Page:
I remember being in the weight room at Staples Center in LA.
I was basically in a dream.
I was having a conversation about golf with Vince Carter.
This dude is hanging on a poster back at my childhood home.
All I kept thinking about was the 360 windmill...the elbow dunk and all of his high flying acrobatics that I used to watch on SportsCenter as a kid.
At the time of this conversation, he was old by NBA standards. 40-years-old is a rare sighting in "The Association."
He had recently been featured on ESPN for his superhuman ability to still be able to do some pretty impressive dunks.
Strength coaches and Sports Medicine professionals marveled at his longevity. The poster boy for performance and injury prevention.
And here he was, nearly 20 years after being drafted, still going through his routine in the weight room.
We asked him, "Vince, what got you so committed to the weight room."
He said, "My rookie year in Toronto, Charles Oakley was my vet (a lot of times in the NBA, veteran players are tasked with looking after the rookies) and from the first day he dragged me into the weight room and instilled in me the importance of working out and I just never stopped."
It was a pretty cool moment to hear this coming from Vince Carter.
As a Strength and Conditioning Coach, you couldn't get a bigger endorsement for your industry.
But as I watched him move about the weight room, I noticed something.
He was stiff.
His dorsiflexion wasn't limited...it was NON-EXISTENT.
I knew some other NBA studs with the same profile.
One of the coolest experiences about working as an NBA Strength Coach is getting to be in the weight room as the whole league comes through.
In LA, we didn't have a visitor's weight room so we all shared the same weight room before games.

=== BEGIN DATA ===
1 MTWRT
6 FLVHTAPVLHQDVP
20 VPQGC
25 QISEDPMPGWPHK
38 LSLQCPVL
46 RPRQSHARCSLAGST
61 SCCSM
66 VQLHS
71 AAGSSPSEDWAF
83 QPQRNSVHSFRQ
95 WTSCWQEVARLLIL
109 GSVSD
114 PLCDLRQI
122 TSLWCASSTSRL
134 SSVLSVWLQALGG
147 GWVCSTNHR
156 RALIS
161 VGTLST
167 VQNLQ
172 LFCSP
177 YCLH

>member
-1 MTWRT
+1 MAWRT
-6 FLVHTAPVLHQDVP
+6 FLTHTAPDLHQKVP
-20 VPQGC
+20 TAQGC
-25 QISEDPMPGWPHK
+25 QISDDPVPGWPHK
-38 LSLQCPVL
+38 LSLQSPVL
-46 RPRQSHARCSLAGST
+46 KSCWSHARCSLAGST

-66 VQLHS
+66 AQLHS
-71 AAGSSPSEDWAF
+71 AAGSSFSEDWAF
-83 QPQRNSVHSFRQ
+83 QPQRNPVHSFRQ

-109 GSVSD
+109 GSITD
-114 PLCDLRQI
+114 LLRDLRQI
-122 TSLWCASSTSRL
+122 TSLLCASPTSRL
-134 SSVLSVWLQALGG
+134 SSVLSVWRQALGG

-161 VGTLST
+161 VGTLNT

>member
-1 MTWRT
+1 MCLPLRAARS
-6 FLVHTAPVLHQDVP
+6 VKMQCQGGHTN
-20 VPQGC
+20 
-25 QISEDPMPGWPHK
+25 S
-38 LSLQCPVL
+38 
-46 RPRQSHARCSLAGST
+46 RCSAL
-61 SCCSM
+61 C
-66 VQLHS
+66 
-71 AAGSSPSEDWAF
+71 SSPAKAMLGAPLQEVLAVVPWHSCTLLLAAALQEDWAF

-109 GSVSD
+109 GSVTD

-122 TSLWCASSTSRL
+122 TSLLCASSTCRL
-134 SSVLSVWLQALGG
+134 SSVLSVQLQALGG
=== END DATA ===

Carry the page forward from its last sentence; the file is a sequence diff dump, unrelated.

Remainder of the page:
I would be in there watching Kevin Durant do PRI.
I got to see LeBron James' pre-game routine.
I almost hit Blake Griffin in the head with a door as he was doing a plank at little too close to the weight room entrance.
I also got yelled at by NBA vet, Tony Allen for stealing his Airex pad (I have no regrets 😂).
Tony Allen's reaction after I cowardly returned his Airex pad!
Most of these guys moved with the same stiffness.
What I found most interesting is how this is something that we are constantly trying to correct in the fitness industry 🤔.
Mobility and flexibility are HUGE sectors of our world but this made me wonder how important it was if it was so clear that the best movers and performers on the face of this earth "struggle" with it.
Here's what I think...
To perform at that level, you need to be explosive.
The more "mobile" you are, the less elastic energy you will produce in your muscles.
Remember back to Exercise Science 101. Muscles are like rubber bands, when they get stretched, they create elastic energy and assist in the ensuing concentric action.
This is also the reason for the famous stretch-shortening-cycle.
The reason it becomes much harder to bench press when you pause the bar just above your chest is because you remove the elastic energy and the stretch-shortening-cycle.
More stiffness, likely means more elastic force production leading to higher levels of explosiveness.
But what about injury prevention?
I do believe that too much stiffness can create a higher vulnerability towards injury.
I do believe that NBA players are unicorns that you can't really compare the rest of the world too.
But I also believe that mobility/flexibility are far less important than you think.
The thought I hope that you take into the weight room with you is "how do I balance mobility with elastic energy?"
What is the best balance?
There is no single answer.
Each person is going to be different.
But the constant tango of trying to make that balance right, will likely lead you to a more effective finished product.